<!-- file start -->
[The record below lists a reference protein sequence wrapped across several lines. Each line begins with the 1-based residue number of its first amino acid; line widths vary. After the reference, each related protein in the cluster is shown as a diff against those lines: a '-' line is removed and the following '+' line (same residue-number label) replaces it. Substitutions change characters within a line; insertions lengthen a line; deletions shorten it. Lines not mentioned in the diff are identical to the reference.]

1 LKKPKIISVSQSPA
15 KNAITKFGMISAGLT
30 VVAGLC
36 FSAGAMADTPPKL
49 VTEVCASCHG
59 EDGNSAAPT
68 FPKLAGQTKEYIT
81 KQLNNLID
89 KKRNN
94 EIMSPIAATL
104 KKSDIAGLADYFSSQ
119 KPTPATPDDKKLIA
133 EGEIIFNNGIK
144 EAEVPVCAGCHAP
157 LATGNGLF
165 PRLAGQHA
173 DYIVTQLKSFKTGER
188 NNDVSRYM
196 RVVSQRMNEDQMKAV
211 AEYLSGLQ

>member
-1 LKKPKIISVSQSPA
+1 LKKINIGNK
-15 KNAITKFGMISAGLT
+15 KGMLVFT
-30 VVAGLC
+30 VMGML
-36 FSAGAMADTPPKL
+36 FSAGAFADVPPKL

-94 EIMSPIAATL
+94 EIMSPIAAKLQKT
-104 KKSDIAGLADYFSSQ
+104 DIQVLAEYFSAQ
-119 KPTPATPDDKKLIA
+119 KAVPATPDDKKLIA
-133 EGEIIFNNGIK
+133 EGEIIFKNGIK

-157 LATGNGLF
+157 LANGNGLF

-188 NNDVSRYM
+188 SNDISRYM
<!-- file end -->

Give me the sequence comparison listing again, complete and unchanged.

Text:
[The record below lists a reference protein sequence wrapped across several lines. Each line begins with the 1-based residue number of its first amino acid; line widths vary. After the reference, each related protein in the cluster is shown as a diff against those lines: a '-' line is removed and the following '+' line (same residue-number label) replaces it. Substitutions change characters within a line; insertions lengthen a line; deletions shorten it. Lines not mentioned in the diff are identical to the reference.]

1 LKKPKIISVSQSPA
15 KNAITKFGMISAGLT
30 VVAGLC
36 FSAGAMADTPPKL
49 VTEVCASCHG
59 EDGNSAAPT
68 FPKLAGQTKEYIT
81 KQLNNLID
89 KKRNN
94 EIMSPIAATL
104 KKSDIAGLADYFSSQ
119 KPTPATPDDKKLIA
133 EGEIIFNNGIK
144 EAEVPVCAGCHAP
157 LATGNGLF
165 PRLAGQHA
173 DYIVTQLKSFKTGER
188 NNDVSRYM
196 RVVSQRMNEDQMKAV
211 AEYLSGLQ

>member
-1 LKKPKIISVSQSPA
+1 LKKINIGNK
-15 KNAITKFGMISAGLT
+15 KGMLVFT
-30 VVAGLC
+30 VMGML
-36 FSAGAMADTPPKL
+36 FSAGAFADVPPKL

-94 EIMSPIAATL
+94 EIMSPIAAKLQKT
-104 KKSDIAGLADYFSSQ
+104 DIQVLAEYFSAQ
-119 KPTPATPDDKKLIA
+119 KAVPATPDDKKLIA
-133 EGEIIFNNGIK
+133 EGEIIFKNGIK

-157 LATGNGLF
+157 LANGNGLF

-188 NNDVSRYM
+188 SNDISRYM